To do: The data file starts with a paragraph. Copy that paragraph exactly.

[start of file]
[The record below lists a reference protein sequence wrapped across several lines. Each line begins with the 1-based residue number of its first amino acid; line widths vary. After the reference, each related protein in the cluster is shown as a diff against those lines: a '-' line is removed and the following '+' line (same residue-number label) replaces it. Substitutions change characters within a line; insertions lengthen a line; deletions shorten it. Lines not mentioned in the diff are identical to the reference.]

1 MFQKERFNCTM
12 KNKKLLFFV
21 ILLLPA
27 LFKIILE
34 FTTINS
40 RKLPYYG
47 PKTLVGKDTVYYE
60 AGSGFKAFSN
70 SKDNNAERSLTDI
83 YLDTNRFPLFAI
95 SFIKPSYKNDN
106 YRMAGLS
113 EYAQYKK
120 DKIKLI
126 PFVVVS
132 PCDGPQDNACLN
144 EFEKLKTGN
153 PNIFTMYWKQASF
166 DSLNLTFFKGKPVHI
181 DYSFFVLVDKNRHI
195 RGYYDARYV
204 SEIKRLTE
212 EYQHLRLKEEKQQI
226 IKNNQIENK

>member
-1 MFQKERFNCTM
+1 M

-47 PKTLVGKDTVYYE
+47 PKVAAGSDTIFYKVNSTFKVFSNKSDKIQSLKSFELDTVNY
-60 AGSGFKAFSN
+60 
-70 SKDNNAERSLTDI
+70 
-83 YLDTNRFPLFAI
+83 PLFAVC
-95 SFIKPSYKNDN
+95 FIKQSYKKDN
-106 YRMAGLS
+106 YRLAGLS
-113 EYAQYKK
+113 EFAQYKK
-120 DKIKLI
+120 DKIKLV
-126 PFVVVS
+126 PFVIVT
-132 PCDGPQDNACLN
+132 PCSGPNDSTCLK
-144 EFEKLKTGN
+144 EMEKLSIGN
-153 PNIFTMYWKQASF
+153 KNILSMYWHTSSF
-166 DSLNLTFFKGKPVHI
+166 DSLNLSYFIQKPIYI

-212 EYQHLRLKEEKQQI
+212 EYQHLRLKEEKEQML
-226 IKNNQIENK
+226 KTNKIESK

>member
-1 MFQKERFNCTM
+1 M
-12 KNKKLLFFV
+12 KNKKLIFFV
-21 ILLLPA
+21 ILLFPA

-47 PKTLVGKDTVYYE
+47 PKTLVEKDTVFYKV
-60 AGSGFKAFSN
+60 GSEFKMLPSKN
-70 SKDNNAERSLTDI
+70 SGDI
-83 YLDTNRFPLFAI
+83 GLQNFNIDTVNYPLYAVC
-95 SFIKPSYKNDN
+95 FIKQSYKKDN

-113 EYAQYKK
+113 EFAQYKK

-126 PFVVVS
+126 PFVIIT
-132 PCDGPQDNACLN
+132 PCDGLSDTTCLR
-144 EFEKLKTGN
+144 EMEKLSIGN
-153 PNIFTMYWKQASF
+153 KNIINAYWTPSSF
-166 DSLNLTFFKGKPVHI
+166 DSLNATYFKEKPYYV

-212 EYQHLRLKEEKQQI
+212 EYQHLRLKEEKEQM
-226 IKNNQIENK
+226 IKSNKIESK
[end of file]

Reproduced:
[The record below lists a reference protein sequence wrapped across several lines. Each line begins with the 1-based residue number of its first amino acid; line widths vary. After the reference, each related protein in the cluster is shown as a diff against those lines: a '-' line is removed and the following '+' line (same residue-number label) replaces it. Substitutions change characters within a line; insertions lengthen a line; deletions shorten it. Lines not mentioned in the diff are identical to the reference.]